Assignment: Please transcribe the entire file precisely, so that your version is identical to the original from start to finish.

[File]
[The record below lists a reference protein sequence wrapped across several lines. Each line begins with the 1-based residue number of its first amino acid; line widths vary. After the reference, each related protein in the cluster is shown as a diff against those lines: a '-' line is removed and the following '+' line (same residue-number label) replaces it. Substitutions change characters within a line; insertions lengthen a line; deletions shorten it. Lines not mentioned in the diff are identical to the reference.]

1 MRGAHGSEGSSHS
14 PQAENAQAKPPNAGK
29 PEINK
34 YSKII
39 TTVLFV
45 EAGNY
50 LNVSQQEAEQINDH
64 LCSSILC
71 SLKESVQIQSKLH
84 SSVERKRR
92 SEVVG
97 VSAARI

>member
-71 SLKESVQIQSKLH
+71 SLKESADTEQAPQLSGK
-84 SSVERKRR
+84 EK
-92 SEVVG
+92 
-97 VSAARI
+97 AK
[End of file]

[The record below lists a reference protein sequence wrapped across several lines. Each line begins with the 1-based residue number of its first amino acid; line widths vary. After the reference, each related protein in the cluster is shown as a diff against those lines: a '-' line is removed and the following '+' line (same residue-number label) replaces it. Substitutions change characters within a line; insertions lengthen a line; deletions shorten it. Lines not mentioned in the diff are identical to the reference.]

1 MRGAHGSEGSSHS
14 PQAENAQAKPPNAGK
29 PEINK
34 YSKII
39 TTVLFV
45 EAGNY
50 LNVSQQEAEQINDH
64 LCSSILC
71 SLKESVQIQSKLH
84 SSVERKRR
92 SEVVG
97 VSAARI

>member
-71 SLKESVQIQSKLH
+71 SLKESADTEQAPQLSGK
-84 SSVERKRR
+84 EK
-92 SEVVG
+92 
-97 VSAARI
+97 AK